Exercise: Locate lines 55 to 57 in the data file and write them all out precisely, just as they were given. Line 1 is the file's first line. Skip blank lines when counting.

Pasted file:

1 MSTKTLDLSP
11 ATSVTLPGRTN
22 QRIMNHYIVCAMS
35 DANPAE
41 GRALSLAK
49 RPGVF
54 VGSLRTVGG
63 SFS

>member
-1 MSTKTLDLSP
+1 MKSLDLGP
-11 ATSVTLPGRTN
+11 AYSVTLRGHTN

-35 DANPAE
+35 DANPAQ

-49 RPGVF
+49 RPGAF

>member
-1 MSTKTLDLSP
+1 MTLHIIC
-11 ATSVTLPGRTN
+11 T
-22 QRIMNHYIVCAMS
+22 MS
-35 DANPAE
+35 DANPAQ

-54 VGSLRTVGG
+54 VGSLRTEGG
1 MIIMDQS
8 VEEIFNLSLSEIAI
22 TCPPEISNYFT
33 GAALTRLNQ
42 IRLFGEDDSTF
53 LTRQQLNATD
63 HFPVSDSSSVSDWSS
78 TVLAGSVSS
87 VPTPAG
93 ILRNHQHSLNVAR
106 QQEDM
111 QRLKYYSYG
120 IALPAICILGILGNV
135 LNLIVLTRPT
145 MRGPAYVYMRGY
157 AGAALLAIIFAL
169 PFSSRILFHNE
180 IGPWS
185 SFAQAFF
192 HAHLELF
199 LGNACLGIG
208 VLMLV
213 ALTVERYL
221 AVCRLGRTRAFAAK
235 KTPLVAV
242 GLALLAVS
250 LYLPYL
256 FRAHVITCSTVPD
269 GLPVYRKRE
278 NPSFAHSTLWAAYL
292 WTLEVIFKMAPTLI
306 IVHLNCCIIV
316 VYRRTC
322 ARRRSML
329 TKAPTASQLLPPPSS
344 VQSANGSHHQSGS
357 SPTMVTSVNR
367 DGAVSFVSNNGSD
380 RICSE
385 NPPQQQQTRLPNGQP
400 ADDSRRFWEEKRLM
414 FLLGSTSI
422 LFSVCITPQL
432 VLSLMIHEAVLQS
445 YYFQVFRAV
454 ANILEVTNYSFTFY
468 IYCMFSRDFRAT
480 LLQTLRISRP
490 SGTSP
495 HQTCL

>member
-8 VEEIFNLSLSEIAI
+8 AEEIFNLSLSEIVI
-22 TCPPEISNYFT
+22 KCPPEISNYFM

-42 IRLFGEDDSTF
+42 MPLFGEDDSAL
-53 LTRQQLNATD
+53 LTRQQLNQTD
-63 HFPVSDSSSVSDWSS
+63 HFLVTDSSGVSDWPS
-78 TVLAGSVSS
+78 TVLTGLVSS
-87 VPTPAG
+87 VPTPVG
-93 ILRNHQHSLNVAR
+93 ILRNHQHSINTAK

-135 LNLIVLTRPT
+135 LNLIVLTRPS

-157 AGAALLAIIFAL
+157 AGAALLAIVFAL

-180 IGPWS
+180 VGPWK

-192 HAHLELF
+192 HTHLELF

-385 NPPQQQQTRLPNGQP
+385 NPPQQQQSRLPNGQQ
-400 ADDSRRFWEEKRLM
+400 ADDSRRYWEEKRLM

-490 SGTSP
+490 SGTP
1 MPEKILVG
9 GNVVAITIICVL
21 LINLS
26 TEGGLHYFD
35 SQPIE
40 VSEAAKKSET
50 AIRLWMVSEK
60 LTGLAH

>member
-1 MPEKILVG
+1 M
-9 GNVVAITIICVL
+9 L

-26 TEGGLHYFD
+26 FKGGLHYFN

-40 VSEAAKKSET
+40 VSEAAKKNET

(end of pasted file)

250 LYLPYL
256 FRAHVITCSTVPD
269 GLPVYRKRE